Those shopping for an EV on a budget should take a hard look at the MX-30, which has a starting price below $35,000. If you’ve ever owned a Mazda before, you’re well aware of the carmaker’s ability to deliver more than the price tag suggests.

The MX-30 does have its downsides: At just 100 miles it has one of the shortest ranges in the EV market. To help offset this, Mazda offers customer 10 days of loaner Mazda vehicles each year to use for longer trips. MX-30 owners also receive a $500 EV charging credit to be used for public charging or the purchase of a ChargePoint home charger.

2022 EVs

Mercedes-Benz EQS

The EQS will be the flagship electric sedan for the German automaker. The car’s aerodynamic design with sleek lines and rounded edges optimizes efficiency and helps deliver an estimated 470-mile range. Mercedes hopes the EQS can chip away at the large electric luxury sedan segment the Tesla Model S has dominated for so long.

2022 EVs

Nissan Ariya

Nissan, makers of the popular Leaf EV sedan, is adding a crossover to its electric vehicle lineup with the introduction of the Ariya. Available with front- and all-wheel drive, as well as standard and long ranges, drivers can customize their vehicle based on preferences and budget. Let’s not forget the Ariya’s state-of-the-art features, including a head-up display, built-in Amazon Echo and NASA-inspired Zero Gravity seats.

2022 EVs

Rivian R1T & R1S

When the Rivian R1T rolled off the assembly line this fall, it became the first all-electric pickup truck available in North America. Not a bad first foray into the EV world for the upstart American company. Rivian plans to make the R1T the EV of choice for off-roaders. It boasts a towing capacity of up to 11,000 pounds, 14.9 inches of ground clearance, ability to drive through 3 feet of water and rock crawl at a 100% grade.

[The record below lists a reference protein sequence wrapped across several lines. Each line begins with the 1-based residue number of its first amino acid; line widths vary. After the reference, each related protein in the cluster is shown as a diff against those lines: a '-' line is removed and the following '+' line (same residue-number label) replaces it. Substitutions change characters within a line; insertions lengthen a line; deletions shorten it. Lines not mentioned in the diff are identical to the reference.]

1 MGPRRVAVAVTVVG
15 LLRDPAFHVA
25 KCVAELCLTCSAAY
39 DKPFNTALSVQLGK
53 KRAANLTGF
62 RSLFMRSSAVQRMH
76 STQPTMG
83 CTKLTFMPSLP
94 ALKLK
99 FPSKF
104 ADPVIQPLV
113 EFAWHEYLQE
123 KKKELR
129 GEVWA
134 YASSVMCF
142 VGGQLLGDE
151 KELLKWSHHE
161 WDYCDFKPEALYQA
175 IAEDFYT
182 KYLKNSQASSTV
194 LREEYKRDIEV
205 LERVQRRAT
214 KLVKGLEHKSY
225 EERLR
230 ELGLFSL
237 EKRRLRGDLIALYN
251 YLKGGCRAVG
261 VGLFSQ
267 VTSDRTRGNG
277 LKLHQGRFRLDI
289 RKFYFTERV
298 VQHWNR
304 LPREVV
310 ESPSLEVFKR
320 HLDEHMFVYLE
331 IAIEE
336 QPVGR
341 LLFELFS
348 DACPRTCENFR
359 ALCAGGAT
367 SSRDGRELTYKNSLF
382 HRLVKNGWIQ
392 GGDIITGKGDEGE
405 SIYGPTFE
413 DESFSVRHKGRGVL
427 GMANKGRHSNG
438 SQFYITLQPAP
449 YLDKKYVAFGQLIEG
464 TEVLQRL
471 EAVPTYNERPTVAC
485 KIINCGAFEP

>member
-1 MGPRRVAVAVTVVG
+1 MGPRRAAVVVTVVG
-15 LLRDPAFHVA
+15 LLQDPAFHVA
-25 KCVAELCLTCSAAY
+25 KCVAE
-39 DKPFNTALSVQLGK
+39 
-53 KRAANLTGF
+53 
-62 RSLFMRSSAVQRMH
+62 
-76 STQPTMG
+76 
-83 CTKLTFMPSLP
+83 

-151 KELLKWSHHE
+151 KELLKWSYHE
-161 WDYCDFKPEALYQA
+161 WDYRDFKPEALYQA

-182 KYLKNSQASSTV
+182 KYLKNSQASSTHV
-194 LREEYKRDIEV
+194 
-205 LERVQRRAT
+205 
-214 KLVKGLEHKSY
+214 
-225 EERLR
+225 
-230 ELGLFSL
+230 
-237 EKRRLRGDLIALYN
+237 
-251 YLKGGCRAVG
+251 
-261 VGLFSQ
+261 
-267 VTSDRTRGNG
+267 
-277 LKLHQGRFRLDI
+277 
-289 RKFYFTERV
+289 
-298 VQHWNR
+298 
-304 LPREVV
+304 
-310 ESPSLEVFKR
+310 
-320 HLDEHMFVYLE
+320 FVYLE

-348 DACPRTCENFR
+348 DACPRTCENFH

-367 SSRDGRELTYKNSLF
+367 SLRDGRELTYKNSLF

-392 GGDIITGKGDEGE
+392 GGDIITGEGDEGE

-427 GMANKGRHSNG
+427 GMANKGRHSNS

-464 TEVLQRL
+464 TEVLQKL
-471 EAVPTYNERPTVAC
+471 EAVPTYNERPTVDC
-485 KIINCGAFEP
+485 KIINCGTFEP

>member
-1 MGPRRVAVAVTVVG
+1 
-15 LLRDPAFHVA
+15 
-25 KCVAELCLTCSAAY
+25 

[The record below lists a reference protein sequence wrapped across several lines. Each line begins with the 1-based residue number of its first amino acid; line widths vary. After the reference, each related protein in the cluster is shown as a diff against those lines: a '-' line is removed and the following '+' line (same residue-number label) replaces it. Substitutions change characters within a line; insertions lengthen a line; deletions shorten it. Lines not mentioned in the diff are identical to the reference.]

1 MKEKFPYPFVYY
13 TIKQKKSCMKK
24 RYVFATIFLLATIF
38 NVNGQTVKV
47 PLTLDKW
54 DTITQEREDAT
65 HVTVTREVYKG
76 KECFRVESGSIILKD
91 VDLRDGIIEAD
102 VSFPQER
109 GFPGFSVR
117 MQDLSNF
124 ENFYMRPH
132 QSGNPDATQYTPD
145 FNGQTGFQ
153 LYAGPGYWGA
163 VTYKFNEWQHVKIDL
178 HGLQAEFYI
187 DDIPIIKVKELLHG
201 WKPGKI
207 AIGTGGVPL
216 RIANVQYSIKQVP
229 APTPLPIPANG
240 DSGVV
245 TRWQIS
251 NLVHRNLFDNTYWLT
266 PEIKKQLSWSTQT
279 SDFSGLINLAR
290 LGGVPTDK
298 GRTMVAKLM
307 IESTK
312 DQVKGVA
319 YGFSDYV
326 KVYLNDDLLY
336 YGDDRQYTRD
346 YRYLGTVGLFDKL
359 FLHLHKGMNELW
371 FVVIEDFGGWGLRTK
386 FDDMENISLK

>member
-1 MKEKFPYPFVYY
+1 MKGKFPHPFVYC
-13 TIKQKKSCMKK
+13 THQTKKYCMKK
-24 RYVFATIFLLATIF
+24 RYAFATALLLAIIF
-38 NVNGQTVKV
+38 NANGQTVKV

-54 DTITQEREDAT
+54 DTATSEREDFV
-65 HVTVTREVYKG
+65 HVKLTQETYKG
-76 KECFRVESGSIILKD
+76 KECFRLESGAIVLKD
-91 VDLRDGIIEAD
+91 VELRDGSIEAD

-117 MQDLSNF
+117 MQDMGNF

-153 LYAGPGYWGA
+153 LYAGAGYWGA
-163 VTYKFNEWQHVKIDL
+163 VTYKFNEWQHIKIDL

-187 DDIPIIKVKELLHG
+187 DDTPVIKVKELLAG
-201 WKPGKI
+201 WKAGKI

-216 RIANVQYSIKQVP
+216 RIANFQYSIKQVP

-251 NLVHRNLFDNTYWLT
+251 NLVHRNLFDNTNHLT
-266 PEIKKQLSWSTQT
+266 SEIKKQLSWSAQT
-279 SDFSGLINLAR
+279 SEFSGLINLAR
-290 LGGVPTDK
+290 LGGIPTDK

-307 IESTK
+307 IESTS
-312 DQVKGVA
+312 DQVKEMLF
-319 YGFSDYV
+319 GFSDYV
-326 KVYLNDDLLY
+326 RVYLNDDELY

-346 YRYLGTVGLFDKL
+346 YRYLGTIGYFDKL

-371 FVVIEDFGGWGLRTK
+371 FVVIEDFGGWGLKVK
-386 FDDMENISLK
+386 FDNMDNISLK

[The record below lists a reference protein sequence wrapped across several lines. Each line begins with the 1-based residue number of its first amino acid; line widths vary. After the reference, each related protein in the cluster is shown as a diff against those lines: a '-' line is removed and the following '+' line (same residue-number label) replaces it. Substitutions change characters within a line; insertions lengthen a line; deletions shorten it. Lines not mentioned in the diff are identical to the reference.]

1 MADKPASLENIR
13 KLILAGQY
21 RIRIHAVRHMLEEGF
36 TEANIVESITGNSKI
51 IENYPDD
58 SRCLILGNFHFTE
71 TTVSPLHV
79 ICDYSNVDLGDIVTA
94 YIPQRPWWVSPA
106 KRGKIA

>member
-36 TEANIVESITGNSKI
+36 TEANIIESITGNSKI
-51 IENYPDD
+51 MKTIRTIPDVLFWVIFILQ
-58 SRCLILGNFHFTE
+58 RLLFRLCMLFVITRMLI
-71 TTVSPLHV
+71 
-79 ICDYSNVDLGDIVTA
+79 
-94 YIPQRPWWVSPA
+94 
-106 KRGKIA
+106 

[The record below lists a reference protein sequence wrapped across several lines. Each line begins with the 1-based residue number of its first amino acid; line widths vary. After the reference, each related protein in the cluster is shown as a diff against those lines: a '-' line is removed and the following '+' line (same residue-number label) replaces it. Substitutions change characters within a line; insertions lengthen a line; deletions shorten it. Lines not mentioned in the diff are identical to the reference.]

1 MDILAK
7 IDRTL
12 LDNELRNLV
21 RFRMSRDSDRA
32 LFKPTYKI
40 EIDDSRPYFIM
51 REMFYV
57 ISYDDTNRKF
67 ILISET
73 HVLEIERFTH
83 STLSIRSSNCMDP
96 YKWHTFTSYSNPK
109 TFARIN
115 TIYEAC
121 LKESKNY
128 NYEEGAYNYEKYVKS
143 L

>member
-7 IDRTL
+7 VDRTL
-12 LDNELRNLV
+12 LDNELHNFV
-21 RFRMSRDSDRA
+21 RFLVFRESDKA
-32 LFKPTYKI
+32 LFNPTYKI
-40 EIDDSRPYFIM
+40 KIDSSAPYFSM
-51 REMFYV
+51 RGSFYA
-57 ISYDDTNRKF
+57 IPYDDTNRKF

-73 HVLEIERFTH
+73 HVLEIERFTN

The R1T’s sister model, R1S, is an equally impressive electric SUV. It has many of the same stats as the Rivian pickup but with a larger, seven-seat cabin complete with an all-glass panoramic roof.

2022 EVs

Tesla Cybertruck

To say the Cybertruck has been a polarizing figure in the automotive world would be an understatement – its futuristic appearance has garnered more than a few opinions. Still, if the vehicle delivers on its promise, it has a chance to revolutionize the EV market. According to the company, Tesla’s first truck will have the power of a pickup and the performance of a sports car.

Speaking of delivering on promises, the Cybertruck was originally slated to be on the road in 2021, so knowing the factory that will be used to manufacture the vehicle hasn’t even been completed puts some doubt into a 2022 debut. But, as of now, that’s the plan and you can already make your preorder.

Visit AAA’s Electric Vehicle platform for more information on these cars of the future.

Interested in purchasing one of these EVs? Or any other type of car? Let AAA help you finance your new or used vehicle purchase with a low-interest car loan.


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12 Thoughts on “The 2022 Electric Vehicles to Get Excited About

  1. Electric cars are much more energy efficient that ICE (internal combustion engine) cars. Even if the electricity for them were to come from coal (which is usually not the case as coal is increasingly obsolete as an energy source in the US), they would still be much cleaner than ICE cars.

  2. Electric cars are not cleaner than gas cars. Electric cars require dirty toxic mining for lithium and cobalt, and the electricity to charge them still comes from fossil fuels. So they burn coal instead of oil.